Integration with Suzuki's global R&D pays off
If Maruti Suzuki India is all set to become the global small car hub for its parent Suzuki Motor Corporation, as FE reported Wednesday, it’s for a good reason. Apart from the fact that the yen is making Suzuki’s small car exports uncompetitive—which is why others like Nissan have made India the hub for some cars—the move has been long in the making. In 2003, from a time when Maruti couldn’t even change the grill on a car without Suzuki engineers getting involved, it actually designed the new-look Zen, and at a cost that was around a third lower than what it would have cost were Suzuki to be involved. While that looks like a small move today, in retrospect it was the start of a deeper integration of Maruti’s R&D with Suzuki’s. At that time, 40 of Maruti’s engineers had been seconded to Suzuki’s R&D centre in Hamamatsu, today that number is up to 250—while Maruti has ramped up its engineering department to 1,100 now to deal with the greater demand, this means most of Maruti’s older engineers (those who’ve been around for 4-5 years) have served in the global R&D centre for anywhere between six months to two years. The new Suzuki R&D centre in Haryana, complete with a test track, was part of this process. With this integration, by the time the global Swift was being designed, it had Maruti engineers who were part of the team—Maruti’s design chief is part of the unified global R&D team for all cars today. By 2005, partly as a result of the booming Indian market, Maruti was producing more cars in India than were being produced in Japan for the home market and, by 2006, Suzuki was bringing in 3,000 of its dealers and sub-dealers to study the way Maruti was being run and how its dealerships were structured. Today, Maruti accounts for around a fifth of Suzuki’s global sales and around 40% of profits if you include what Maruti pays by way of royalties and other payments like the kits that are imported (30% if you exclude these).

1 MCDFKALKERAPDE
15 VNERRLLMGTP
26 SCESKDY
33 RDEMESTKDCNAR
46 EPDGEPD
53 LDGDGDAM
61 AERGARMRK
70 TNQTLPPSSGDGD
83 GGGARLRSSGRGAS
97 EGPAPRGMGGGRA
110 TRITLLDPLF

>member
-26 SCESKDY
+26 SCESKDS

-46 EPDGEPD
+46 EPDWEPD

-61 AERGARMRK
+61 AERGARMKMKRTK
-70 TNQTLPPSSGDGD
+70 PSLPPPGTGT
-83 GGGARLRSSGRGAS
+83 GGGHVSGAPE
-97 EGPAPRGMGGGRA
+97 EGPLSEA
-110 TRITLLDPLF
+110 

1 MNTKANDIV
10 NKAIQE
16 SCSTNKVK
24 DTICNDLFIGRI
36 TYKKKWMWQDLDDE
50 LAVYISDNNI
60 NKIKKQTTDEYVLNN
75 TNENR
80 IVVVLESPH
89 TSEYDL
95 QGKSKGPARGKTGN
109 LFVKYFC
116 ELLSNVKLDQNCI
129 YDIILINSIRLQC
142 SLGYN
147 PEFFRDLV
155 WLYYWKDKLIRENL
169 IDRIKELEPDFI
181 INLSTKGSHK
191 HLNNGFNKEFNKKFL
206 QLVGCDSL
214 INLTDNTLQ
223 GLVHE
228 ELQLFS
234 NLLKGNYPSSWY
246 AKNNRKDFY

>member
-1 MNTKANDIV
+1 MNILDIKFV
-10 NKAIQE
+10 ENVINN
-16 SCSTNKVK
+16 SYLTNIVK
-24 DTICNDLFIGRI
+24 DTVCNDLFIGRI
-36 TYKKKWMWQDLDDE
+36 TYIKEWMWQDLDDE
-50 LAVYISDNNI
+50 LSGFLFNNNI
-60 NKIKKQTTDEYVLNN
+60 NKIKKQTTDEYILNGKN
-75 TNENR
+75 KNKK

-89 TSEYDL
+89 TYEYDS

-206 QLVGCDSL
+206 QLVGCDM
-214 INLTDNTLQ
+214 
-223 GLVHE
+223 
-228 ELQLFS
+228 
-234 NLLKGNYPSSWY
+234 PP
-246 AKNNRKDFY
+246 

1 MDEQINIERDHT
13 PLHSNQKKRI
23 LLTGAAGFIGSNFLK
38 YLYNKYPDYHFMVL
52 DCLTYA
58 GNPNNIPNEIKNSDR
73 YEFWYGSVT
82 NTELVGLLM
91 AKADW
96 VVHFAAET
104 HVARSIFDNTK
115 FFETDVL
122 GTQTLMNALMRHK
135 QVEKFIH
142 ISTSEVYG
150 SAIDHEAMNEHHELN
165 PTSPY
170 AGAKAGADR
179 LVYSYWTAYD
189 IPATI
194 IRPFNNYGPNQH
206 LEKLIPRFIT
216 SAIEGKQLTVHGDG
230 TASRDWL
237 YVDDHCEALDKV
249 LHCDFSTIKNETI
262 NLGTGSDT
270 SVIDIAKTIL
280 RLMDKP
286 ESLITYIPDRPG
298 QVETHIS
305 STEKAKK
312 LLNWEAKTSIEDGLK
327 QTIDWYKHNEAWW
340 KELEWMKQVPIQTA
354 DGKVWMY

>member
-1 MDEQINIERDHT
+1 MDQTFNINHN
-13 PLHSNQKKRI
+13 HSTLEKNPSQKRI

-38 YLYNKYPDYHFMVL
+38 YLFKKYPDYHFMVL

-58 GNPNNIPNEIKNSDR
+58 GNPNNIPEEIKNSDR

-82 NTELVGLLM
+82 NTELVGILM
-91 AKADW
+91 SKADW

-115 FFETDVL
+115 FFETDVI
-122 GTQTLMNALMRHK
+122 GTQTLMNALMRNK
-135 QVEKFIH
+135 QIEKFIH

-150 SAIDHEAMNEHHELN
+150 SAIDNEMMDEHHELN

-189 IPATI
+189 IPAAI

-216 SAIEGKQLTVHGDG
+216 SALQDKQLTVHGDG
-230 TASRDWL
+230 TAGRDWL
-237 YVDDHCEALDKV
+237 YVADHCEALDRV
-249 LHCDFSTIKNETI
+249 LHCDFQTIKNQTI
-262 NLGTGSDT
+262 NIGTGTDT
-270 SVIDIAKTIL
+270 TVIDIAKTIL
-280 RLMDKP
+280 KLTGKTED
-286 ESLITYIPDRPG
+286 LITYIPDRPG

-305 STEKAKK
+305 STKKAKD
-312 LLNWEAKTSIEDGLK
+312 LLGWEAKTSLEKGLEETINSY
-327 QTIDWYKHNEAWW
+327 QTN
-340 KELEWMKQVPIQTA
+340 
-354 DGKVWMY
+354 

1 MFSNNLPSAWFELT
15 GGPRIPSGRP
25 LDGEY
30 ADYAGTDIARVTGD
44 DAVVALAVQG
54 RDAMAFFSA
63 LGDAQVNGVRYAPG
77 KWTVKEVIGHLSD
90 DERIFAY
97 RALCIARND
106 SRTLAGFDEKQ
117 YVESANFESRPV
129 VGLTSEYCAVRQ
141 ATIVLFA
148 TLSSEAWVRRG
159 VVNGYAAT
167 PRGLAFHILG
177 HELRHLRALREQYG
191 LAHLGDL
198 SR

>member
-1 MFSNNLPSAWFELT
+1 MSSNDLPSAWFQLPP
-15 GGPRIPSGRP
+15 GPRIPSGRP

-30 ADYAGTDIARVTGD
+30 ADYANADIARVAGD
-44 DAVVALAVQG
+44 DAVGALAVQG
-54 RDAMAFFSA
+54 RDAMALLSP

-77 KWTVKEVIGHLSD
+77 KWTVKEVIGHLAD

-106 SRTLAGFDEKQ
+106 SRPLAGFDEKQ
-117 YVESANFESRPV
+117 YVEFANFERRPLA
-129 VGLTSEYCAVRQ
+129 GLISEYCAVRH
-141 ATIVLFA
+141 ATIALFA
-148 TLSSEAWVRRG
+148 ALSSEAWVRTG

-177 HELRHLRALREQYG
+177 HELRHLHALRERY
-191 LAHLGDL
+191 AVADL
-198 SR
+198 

While Maruti has benefited from the extensive vendor base that Suzuki helped set up right from the time it entered the Indian market in the mid-1980s, the larger upgradation of India’s technical skills has played a major role. Which is why engineering exports rose from 15% of total exports in 2000-01 to around 22% in 2011-12—in terms of value, they grew 10 times. That again, is not surprising given the dramatic jump in quality levels. India has around 30 companies who have the prestigious Deming quality award today as compared to around a tenth a decade ago. In terms of the Japan Institute of Plant Maintenance’s Total Productive Maintenance awards, the number has nearly doubled to around 200 today. The Nano, and other examples of frugal engineering like it, aren’t that surprising given this track record.